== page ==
The importance of centering the experiences, strengths and needs of people within our Lesbian, Gay, Bisexual, Trans, Queer/Questioning, Two Spirit (LGBTQ2S+) communities is important to us at CSVANW while we work to address the unique and multiple victimizations and structural oppressions faced by our LGBTQ2S+ relatives. It is critical to work towards inclusive advocacy.
LGBTQ2S+ survivors of violence experience the same rates of violence as other intimate partner relationships- however, LGBT survivors sometimes face discrimination (whether intentional or not) when seeking help and protection. These discriminations can re-victimized and/or re-traumatize an individual. Although VAWA 2013 prohibits such discrimination to ensure that all victims of violence have access to the same services and protection to overcome trauma and find safety.
Terms & Definitions:
- Gay: a man who is attracted to men.
- Lesbian: a woman who is attracted to women.
- Straight: a man who is exclusively attracted to women or a woman who is exclusively attracted to men.
- Bi-sexual: individuals who are attracted to people of one’s own gender and people of other gender(s).
- Pansexual: individuals who are attracted to people regardless of gender.
- Queer: similar to pansexual, queer individuals can be an identity label meaning that a person is attracted to people of many genders.
- Asexual: individuals who are not sexually attracted to anyone and/or not acting on attraction to anyone. Does not necessarily mean sexless.
- Two Spirit: a term that was coined back in 1990 in Winnipeg, Canada as a way to join various gender identities and expressions of Native American/First Nations/Indigenous individuals. Two Spirit refers to a person who has both a masculine and a feminine spirit.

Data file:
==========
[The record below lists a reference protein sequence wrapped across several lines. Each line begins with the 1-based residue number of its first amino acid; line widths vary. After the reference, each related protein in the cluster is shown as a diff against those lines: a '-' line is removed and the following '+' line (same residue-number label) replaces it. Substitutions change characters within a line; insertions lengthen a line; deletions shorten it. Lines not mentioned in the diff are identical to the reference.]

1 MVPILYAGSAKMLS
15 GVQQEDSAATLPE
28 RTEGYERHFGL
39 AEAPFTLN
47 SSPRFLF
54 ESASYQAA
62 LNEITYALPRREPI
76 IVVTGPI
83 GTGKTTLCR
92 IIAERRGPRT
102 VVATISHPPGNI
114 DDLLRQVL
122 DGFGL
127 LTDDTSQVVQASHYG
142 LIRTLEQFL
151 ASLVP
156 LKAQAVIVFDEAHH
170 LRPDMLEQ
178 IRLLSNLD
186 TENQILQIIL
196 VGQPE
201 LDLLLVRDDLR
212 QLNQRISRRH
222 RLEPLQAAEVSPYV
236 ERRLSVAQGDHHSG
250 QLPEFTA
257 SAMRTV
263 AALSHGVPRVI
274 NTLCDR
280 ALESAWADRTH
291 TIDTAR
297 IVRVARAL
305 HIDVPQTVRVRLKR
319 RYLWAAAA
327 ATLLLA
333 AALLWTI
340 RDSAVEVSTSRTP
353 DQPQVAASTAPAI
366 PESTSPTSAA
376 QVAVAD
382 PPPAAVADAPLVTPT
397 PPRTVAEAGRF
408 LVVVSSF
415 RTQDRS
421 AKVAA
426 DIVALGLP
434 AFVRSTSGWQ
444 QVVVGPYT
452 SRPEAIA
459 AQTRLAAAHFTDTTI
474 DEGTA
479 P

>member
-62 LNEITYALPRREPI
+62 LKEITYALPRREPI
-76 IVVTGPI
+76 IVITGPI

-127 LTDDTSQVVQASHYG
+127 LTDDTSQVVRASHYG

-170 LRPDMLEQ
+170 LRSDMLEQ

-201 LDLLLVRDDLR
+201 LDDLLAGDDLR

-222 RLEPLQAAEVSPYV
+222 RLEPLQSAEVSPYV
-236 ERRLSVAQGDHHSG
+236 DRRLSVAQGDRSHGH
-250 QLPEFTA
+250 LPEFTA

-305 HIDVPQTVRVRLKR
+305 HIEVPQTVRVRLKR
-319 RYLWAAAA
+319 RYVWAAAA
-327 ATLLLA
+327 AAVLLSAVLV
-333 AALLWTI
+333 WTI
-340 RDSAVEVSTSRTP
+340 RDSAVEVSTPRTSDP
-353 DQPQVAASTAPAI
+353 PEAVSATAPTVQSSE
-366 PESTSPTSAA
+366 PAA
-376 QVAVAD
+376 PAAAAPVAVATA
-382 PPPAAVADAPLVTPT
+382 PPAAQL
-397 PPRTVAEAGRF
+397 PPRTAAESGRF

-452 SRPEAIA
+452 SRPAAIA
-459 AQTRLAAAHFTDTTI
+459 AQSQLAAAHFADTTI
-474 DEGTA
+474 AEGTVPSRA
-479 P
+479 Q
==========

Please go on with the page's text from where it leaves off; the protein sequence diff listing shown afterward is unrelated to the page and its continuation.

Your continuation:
- Biological sex: attributes to the anatomy, chromosomes, and hormones that is usually assigned at birth and informs whether a person is biologically male, female, or intersex.
- Sexual orientation: is an inherent emotional, romantic or sexual attraction to another person- describes the pattern of a person’s sexual attractions based on gender.
- Gender identity: is one’s innermost concept of self as male, female, a blend of both or neither. Gender identity is how individuals perceive themselves and what they call themselves. One’s gender identity can be the same or different from their sex assigned at birth.
- Gender expression: is the external appearance of one’s gender identity, usually expressed through behavior, clothing, haircut or voice, and which may or may not conform to socially defined behaviors and characteristics typically associated with being either masculine or feminine.
- Transgender: The process by which some people strive to more closely align their internal knowledge of gender with its outward appearance. Some people socially transition, whereby they might begin dressing, using names and pronouns and/or be socially recognized as another gender. Others undergo physical transitions in which they modify their bodies through medical interventions.
LGBTQ Relationship Violence:
Abusive partners in LGBTQ relationships use all the same tactics to gain power and control as abusive partners in heterosexual relationships — physical, sexual or emotional abuse, financial control, isolation and more.
But abusive partners in LGBTQ relationships also reinforce their tactics that maintain power and control with societal factors that compound the complexity a survivor faces in leaving or getting safe in an LGBTQ relationship.
(Source: The National Domestic Violence Hotline)